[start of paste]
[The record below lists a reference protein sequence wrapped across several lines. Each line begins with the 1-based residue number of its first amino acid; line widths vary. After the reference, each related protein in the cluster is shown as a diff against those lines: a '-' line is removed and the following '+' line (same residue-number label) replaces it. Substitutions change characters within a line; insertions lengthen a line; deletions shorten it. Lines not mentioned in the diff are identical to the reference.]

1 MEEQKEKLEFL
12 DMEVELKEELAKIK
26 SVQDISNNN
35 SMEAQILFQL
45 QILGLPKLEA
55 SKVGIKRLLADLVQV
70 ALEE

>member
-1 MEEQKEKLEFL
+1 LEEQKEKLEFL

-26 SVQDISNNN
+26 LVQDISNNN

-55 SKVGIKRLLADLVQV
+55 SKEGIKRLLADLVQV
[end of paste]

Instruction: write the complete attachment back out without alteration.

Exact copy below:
[The record below lists a reference protein sequence wrapped across several lines. Each line begins with the 1-based residue number of its first amino acid; line widths vary. After the reference, each related protein in the cluster is shown as a diff against those lines: a '-' line is removed and the following '+' line (same residue-number label) replaces it. Substitutions change characters within a line; insertions lengthen a line; deletions shorten it. Lines not mentioned in the diff are identical to the reference.]

1 MEEQKEKLEFL
12 DMEVELKEELAKIK
26 SVQDISNNN
35 SMEAQILFQL
45 QILGLPKLEA
55 SKVGIKRLLADLVQV
70 ALEE

>member
-1 MEEQKEKLEFL
+1 LEEQKEKLEFL

-26 SVQDISNNN
+26 LVQDISNNN

-55 SKVGIKRLLADLVQV
+55 SKEGIKRLLADLVQV